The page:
With council tax bills across England set to rise by an average of £46 this month, the highest increase in several years, new research from financial comparison website money.co.uk reveals that more than one in eight of us has challenged our council tax banding.
Some 41 per cent of these were moved to a different council tax band and received a rebate. And 67 per cent of those that received a rebate, had it backdated. Over half of these (56 per cent) got a rebate backdated to the date they moved into the property and 11 per cent back to 1993. However, just over a third of those that got their bill reduced did not get a backdated refund, they just got it for one year receiving £276 each on average.
What's at stake
Based on a household being moved from band E to the average bad D, the total value of a rebate could be £5,539 if it's dated back to 1993 when the bands were first allocated. Alternatively, for just one year you could get a rebate of £329.45. This could be backdated to the year you moved into the property. With 400,000 homes in England thought to be in the wrong council tax band, it could be a lucrative exercise.
So how accurate are council tax bandings?
With most homes in England placed into a council tax band over 23 years ago (1993) and most never being reviewed since, it's hardly surprising that many consumers could be paying the wrong amount of council tax. While there is a risk of being re-banded to a higher bracket, Government figures state that they received 53,000 challenges in 2014/15, 23 per cent of which resulted in a decrease – just 0.1 per cent resulted in an increase.
6 crucial points to research before challenging your band
- Check which council tax band you are currently in, this can be done easily via Gov.uk.
- Find out if your home has been re-banded since 1993.
- Check the banding of other properties nearby and see if you are all paying the same. Focus on those that are a similar size and age. Again, you can do this on the Gov.uk website for any address.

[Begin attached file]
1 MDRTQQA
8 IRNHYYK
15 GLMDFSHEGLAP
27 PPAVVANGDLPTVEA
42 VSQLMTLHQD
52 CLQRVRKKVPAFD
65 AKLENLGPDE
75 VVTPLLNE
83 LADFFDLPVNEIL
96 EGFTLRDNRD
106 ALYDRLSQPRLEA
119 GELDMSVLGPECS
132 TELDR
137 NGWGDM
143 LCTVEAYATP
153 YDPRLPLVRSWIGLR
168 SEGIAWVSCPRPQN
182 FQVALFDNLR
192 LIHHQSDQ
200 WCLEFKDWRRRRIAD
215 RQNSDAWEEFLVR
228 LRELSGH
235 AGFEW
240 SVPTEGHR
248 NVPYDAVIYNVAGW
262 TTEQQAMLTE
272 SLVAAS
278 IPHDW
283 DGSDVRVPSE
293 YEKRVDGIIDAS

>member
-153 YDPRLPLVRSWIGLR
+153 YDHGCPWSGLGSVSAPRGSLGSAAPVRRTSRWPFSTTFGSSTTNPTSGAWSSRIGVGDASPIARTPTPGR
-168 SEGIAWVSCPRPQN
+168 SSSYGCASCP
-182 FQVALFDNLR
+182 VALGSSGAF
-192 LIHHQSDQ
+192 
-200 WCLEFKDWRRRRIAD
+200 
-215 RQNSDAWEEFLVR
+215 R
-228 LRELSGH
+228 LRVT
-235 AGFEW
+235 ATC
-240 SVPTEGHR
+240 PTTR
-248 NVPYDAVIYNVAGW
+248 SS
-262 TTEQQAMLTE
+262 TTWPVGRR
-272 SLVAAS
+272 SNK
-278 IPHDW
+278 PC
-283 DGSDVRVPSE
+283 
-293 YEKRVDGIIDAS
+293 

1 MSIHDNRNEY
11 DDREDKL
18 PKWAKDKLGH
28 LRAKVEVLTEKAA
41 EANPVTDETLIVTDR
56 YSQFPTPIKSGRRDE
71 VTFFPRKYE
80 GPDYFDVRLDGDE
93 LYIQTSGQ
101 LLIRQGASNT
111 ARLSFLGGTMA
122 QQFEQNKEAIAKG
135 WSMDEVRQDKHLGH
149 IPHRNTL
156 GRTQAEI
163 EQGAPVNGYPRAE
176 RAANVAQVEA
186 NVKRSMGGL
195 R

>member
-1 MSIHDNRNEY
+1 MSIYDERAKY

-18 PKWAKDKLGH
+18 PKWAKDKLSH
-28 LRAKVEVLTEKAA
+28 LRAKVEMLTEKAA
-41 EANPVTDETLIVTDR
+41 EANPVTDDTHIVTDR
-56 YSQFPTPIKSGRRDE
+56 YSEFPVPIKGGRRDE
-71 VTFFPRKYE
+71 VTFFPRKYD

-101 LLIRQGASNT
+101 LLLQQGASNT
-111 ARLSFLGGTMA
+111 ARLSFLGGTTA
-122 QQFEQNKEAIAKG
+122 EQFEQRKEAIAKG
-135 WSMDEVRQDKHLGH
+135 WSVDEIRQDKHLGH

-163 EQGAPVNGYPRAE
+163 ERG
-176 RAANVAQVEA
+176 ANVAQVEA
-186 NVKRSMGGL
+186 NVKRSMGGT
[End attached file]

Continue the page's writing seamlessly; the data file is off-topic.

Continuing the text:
- Find out the valuation of your home in 1991 when the bands were first confirmed, your home may have been set at the wrong band from the start.
- Use a house price calculator such as Zoopla's to find out the value of your home in 1991. Whilst this might not be exactly the same as the value used by the VOA, it will give you an indication of accuracy.
- Consider any major work you have carried out on your house to increase the value that could work against you in an appeal. Research is key to appealing your council tax band.
How to appeal your council tax banding
If all of the above information appears favourable, you should contact your local Valuation Office to discuss your appeal. Or, if you feel your property banding can be challenged based on one of the official reasons set out on the VOA's website you can submit an online proposal to have your home reassessed. You can search for your property and click on the link to make a formal challenge.
Can I get money off my bill if I'm in the correct band?
There are several situations where people receive discounts on their council tax bill without challenging it:
- Single person's discount will apply if you are the only adult living in the property
- If you are a student living with other students or have just one adult in full time work in the property
- If you are disabled
- If you own a property which is empty and unfurnished (policy varies between councils)
- If you're on a low income.
Hannah Maundrell of money.co.uk says: "If you think you might be on the wrong council tax now is the perfect time to check and challenge it if you think you're paying too much. As long as you carry out your research first to make sure you don't run the risk of being moved into a more expensive band – there could be £1,000s waiting for you to claim."
- There are more money-saving tips in every issue of Yours magazine, out every fortnight on a Tuesday.